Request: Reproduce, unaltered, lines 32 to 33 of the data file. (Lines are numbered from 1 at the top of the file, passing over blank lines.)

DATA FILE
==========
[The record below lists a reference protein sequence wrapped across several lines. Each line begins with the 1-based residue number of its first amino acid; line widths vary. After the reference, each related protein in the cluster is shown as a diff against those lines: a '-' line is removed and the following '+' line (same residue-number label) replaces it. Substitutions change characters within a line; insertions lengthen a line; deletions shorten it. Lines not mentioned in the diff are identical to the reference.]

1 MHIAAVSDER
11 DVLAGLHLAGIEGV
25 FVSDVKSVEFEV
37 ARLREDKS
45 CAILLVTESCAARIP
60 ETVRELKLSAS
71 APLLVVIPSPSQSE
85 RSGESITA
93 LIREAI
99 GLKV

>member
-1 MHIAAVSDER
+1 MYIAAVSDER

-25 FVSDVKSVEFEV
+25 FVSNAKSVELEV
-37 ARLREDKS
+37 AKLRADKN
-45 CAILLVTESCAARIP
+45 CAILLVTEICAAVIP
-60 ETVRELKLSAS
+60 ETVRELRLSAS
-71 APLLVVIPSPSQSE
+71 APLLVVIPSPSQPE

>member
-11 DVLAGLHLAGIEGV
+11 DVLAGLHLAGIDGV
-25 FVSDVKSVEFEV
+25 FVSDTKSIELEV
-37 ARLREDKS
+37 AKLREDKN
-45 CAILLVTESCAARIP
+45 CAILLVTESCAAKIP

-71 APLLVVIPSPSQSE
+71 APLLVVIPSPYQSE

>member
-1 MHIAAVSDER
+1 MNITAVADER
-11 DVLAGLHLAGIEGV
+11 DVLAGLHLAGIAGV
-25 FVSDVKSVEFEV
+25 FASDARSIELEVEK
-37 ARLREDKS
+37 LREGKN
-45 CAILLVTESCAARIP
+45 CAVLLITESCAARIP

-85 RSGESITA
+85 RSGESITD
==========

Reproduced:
-45 CAILLVTESCAARIP
+45 CAILLVTESCAAKIP